Vinod Sahay: “We have set a target to make Mahindra Trucks & Bus profitable at EBIDTA level in FY2019.”
At the launch of Mahindra’s latest ICV range, the Furio, the CEO of the Trucks and Bus division shares his insight over this critical ICV segment in its CV portfolio.
In an exclusive conversation with Autocar Professional, Vinod Sahay, CEO of Mahindra Trucks and Buses division (MTBD) reveals the strategic move behind the launch of Mahindra’s latest ICV – the Furio range – and what the company’s target is for FY2019.
Finally, M&M's CV portfolio covers the entire market spectrum in India. What is the total industry volume that the new Furio range will address?
The new range makes M&M a full-range CV player as far as the goods carriage segment is concerned. We become, in a way, the only player in the industry, barring Tata Motors, which has this kind of a range.
The current TIV from last year was around 138,000 vehicles and it has been growing at a steady pace of 18,000-15,000 in the last three years. So, in 2015, it was 100,000 and then grew to 140,000 and in 2018, it is likely to grow further. Out of the total goods carrier range, almost 30 percent comprises the ICV industry.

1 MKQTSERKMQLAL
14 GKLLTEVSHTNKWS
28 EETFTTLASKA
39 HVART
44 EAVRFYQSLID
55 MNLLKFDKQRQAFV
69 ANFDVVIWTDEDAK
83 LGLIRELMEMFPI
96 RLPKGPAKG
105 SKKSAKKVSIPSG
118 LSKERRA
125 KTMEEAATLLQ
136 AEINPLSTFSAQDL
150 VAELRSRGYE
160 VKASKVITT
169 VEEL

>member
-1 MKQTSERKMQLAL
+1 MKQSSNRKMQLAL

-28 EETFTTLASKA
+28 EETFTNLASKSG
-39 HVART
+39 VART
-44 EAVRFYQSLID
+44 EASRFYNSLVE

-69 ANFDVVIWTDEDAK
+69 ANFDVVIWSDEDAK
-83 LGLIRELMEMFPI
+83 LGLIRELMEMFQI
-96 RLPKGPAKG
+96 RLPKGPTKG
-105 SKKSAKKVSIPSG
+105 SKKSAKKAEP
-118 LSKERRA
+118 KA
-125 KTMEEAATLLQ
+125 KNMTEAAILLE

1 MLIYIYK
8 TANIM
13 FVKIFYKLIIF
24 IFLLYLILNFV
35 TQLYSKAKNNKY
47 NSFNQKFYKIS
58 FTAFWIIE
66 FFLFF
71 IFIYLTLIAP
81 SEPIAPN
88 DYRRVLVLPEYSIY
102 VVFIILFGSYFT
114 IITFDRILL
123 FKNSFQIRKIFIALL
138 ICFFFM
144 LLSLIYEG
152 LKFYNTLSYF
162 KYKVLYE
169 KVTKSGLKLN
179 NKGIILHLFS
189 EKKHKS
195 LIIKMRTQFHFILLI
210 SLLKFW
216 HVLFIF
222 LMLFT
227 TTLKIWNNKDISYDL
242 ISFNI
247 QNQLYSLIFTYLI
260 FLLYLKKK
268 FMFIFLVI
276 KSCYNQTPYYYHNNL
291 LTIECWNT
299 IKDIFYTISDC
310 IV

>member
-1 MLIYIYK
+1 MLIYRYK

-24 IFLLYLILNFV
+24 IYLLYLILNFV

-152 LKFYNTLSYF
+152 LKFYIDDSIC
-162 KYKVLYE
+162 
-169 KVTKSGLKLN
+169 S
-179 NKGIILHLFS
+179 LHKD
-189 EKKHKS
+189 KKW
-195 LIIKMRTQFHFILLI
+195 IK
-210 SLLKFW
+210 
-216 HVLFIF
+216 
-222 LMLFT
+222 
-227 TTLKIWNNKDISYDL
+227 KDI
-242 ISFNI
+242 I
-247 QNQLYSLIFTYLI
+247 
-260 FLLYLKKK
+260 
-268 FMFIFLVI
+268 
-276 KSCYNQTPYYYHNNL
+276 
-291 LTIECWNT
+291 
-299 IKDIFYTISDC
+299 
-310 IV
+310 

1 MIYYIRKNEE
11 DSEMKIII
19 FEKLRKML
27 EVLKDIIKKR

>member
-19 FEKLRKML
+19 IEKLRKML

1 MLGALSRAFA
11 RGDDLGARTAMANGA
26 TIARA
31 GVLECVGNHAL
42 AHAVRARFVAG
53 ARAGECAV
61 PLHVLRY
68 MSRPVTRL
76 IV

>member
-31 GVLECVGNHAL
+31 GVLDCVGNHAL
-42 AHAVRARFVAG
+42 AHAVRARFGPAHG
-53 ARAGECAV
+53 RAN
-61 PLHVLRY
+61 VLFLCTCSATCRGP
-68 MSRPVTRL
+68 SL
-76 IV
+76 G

The new ICV platform thus far covers right from 6.2 tonne to 16.2 tonne, where the 6.25-tonne category still comes under the LCV range. This not only covers full ICVs but also gets into a part of the LCV market which we did not have earlier.
How versatile is the new platform? What is the scope on this platform, beyond what you have showcased?
As it is built on a modular concept, its bandwidth in terms of GVW goes from 6.2 tonnes to 16.2 tonnes. There are going to be five engine options across various GVW points in our portfolio, three transmission options and three types of cabins. So overall, there are going to be 21 products coming out of this product and that is not only the cargo range. Of these 21 products, we plan to introduce seven in BS IV because April 1 becomes a very short window for BS IV and hence, the rest of the products will be directly introduced as BS-VI models.
Seven out of the 21 products will be introduced between now and somewhere around April 2019. Of these seven, four have been introduced recently and belong to the 11-, 12-, 13- and 14-tonne category. We will have 15- and 16-tonners coming in around Q4 FY2019 and the 7.5 tonner in April or May next year. The rest of the 14 products would be directly introduced in the BS-VI avatar.